Rather than the usual anti-climactic dissatisfaction of completing a project in the midst of 5 other projects running simultaneously, I have managed somehow to orchestrate a crescendo of sweet release all at once. The conductor encourages the silence to play its instrument and it has its moment in the symphony. And it, too, makes a glorious sound.

The sun is shining on this Saturday morning. The weekend and the next two months hold such potential of sheer life enjoyment. I’m enjoying my last weekend in San Francisco for a long time. Fresh coffee just the way I like it in a mug from my alma mater, Chico State. The logo has faded off the mug with time but it still remains with me after 15 years.

Many who know me know I have a coffee cup collection. Most are additions from the Starbucks city mug collection. I like to have mugs from places my friends and I have travelled. This Chico State mug is from the beginnings of my collection, before all my travels, before it was even a collection. College was my first real adventure on my own. Before all of the city mugs, there was this one. It’s one of a kind – the original. The first. It’s been with me a long time, through many apartments and even multiple continents. I am going back to my roots through a seemingly meaningless detail of my coffee routine this morning.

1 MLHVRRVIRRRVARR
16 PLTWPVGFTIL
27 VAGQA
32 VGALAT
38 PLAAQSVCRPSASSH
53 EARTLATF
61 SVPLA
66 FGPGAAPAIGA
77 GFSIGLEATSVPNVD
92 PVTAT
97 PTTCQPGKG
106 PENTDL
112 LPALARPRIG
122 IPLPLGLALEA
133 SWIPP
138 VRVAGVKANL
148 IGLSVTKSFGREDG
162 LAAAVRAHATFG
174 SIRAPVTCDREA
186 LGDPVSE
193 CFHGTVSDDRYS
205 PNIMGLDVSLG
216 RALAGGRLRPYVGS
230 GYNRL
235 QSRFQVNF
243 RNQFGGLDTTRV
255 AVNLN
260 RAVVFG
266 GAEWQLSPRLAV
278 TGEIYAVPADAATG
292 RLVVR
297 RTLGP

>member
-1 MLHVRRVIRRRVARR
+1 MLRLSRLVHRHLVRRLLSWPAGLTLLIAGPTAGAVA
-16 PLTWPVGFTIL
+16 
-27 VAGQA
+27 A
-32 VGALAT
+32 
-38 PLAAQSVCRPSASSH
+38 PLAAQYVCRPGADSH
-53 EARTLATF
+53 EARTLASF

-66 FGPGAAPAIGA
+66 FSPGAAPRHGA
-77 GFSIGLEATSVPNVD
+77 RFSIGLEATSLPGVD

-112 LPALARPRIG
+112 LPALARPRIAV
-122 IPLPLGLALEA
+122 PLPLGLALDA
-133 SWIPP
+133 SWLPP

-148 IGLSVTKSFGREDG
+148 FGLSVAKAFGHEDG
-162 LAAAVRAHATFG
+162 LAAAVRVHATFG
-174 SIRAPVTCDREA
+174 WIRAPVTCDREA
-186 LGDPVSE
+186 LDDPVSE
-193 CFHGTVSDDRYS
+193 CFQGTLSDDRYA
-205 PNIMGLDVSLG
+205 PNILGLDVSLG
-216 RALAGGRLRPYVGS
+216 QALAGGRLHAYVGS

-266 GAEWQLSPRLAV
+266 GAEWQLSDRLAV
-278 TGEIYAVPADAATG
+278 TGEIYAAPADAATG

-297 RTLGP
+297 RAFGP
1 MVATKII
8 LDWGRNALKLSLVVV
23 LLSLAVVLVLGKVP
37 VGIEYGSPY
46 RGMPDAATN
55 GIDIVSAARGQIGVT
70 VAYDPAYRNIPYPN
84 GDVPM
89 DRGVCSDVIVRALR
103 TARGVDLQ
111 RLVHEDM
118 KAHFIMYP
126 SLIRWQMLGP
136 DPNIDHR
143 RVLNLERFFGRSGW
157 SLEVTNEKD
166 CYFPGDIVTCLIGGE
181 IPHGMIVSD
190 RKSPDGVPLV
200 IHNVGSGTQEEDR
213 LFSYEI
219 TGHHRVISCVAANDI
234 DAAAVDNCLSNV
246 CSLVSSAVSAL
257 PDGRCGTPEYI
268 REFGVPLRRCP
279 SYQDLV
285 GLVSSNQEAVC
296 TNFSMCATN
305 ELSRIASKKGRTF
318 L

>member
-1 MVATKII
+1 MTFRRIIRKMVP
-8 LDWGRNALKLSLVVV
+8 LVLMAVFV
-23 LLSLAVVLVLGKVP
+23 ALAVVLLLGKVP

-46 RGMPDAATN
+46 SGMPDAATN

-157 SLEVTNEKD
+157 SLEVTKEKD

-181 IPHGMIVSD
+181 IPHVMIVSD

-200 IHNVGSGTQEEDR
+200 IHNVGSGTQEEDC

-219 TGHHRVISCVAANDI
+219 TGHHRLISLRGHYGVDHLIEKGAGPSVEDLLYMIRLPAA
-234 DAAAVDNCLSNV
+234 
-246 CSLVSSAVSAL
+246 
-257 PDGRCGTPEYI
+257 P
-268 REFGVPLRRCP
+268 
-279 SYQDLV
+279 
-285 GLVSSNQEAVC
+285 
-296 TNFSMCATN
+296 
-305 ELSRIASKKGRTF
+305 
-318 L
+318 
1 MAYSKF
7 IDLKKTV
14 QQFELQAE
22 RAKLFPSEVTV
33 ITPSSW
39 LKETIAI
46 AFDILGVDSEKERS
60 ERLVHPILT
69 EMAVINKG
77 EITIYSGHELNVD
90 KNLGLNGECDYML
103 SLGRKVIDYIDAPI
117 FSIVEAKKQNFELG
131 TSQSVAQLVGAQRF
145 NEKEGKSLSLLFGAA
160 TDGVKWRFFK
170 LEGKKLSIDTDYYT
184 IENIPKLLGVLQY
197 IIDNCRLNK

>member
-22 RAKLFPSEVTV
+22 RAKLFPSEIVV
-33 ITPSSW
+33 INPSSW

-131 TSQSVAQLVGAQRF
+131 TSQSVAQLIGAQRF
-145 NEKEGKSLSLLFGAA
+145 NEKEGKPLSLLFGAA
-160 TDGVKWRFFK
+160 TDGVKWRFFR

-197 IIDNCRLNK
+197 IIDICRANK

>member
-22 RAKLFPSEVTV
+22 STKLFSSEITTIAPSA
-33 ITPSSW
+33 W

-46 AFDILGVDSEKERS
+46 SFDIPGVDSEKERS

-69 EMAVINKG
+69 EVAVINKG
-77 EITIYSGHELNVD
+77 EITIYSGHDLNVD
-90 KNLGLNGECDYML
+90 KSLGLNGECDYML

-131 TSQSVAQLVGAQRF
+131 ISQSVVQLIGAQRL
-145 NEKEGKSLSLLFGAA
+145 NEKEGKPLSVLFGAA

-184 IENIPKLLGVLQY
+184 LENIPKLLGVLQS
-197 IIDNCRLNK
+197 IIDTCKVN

I read an article this morning which struck a chord within me, because I am sort of doing the same thing. Here’s the article, if you’re interested:

This line in particular resonated: “The hardest part was convincing myself it was OK to do something for no other reason than to change the narrative of my life.”

That is, in a nutshell, my biggest challenge. For a fairly selfless person, I need to give myself permission to be selfish. To take time off for me. To spend my hard earned money on a collection of experiences and future stories in Europe during the summer of 2015. I don’t want to be too old to enjoy the time I finally take off, sometime in my 60’s when I retire. These are the days. Now is the time – when I can still walk, after my multiple knee surgeries, before I have bionic legs or an electric wheelchair. While I’m still relatively young and can still make money to re-save what I spend. Most importantly: when I want to do it. My life. My rules. I need no one’s approval but my own, now.

Some say I’m brave, other’s insist I’m stupid. I smugly retort, “I am both.”

I’m enjoying the silence of a Saturday morning, the morning sun in my apartment, which I will miss dearly on this 2 month adventure. I love you, bed. You complete me, couch. Stop looking at me, rubber duckies in the shower. I am on a precipice of a new adventure, readying myself to jump. It thrills me and scares me, all at once. But most of all, it makes me happy. That’s all I need to focus on right now.

I have a life to live. No day but today.